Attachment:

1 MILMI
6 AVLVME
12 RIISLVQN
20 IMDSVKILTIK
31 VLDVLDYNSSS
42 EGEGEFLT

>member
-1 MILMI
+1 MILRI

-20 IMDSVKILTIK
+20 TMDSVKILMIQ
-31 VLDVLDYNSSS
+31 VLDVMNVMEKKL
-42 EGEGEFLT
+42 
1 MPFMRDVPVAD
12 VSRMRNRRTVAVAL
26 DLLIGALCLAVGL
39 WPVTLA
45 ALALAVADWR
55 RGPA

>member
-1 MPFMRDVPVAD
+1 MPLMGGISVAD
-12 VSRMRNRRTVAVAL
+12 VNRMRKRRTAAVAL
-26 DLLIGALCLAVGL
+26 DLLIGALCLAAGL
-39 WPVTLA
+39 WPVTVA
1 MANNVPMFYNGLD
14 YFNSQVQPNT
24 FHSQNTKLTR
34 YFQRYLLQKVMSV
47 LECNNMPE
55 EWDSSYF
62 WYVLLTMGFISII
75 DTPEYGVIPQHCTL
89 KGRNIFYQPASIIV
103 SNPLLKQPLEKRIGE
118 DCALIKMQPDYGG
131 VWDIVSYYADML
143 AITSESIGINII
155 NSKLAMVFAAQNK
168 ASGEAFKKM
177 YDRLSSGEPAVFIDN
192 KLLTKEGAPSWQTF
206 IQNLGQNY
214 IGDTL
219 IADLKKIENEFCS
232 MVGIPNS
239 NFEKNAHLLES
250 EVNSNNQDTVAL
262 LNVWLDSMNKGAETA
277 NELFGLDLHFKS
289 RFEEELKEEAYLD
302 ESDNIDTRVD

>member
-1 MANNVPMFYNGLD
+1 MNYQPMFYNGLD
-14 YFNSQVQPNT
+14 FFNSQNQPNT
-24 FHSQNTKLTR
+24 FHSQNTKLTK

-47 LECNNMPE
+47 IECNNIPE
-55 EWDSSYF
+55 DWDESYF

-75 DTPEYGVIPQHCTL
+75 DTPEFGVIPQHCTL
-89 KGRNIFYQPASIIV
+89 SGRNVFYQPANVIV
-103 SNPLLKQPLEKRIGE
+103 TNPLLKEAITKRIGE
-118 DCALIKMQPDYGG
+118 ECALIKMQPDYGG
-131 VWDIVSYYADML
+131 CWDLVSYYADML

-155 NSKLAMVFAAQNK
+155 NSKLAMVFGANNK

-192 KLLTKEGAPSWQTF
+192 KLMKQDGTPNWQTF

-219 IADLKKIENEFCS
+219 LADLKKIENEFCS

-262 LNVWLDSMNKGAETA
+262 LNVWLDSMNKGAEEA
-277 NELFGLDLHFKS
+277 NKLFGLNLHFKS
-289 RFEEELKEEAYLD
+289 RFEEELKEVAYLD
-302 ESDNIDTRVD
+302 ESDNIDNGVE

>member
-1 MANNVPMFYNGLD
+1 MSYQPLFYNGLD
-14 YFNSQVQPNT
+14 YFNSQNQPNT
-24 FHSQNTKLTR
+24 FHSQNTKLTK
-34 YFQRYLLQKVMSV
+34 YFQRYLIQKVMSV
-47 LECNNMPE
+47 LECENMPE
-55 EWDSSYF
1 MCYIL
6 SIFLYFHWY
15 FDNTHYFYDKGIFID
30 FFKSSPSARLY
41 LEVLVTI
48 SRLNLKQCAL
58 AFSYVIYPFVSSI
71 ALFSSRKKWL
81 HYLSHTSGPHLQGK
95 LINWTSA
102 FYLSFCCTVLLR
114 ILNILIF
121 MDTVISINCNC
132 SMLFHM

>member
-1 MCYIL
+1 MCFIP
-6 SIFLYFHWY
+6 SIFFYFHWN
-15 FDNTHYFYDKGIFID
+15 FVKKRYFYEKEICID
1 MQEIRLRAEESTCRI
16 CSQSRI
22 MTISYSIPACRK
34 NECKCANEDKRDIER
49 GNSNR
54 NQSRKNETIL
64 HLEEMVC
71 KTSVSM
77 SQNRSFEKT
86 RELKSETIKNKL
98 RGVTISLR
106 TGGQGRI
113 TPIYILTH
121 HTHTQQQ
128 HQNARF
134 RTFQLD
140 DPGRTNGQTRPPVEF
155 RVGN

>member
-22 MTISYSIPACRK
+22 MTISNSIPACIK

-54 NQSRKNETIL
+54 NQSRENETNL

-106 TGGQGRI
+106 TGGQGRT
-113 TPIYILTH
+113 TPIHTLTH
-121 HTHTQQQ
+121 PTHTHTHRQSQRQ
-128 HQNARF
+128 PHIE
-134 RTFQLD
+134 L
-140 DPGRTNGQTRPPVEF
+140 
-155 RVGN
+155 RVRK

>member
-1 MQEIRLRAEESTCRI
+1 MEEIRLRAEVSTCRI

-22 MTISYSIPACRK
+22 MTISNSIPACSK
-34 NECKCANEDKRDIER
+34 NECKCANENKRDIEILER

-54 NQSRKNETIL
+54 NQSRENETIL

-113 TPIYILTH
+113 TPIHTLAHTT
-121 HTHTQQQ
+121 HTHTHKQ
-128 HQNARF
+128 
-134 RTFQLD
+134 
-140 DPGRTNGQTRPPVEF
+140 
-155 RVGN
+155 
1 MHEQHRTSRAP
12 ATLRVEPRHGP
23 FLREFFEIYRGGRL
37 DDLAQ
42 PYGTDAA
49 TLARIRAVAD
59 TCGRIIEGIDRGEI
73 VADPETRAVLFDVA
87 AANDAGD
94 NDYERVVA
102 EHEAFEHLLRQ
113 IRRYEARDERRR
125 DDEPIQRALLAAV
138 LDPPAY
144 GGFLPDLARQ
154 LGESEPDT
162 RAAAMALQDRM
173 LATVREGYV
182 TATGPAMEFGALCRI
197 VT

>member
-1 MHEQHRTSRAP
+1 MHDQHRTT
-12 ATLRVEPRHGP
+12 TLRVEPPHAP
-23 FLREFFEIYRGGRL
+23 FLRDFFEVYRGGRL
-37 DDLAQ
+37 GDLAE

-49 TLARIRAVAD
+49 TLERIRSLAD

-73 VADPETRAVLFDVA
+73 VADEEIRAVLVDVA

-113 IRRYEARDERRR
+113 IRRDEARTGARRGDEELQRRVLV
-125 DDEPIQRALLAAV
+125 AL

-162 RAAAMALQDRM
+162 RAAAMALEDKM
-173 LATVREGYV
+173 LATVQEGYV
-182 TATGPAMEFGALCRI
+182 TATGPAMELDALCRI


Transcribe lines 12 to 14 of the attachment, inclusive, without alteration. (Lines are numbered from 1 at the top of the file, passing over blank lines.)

-31 VLDVLDYNSSS
+31 VLDVMNVMEKKL
-42 EGEGEFLT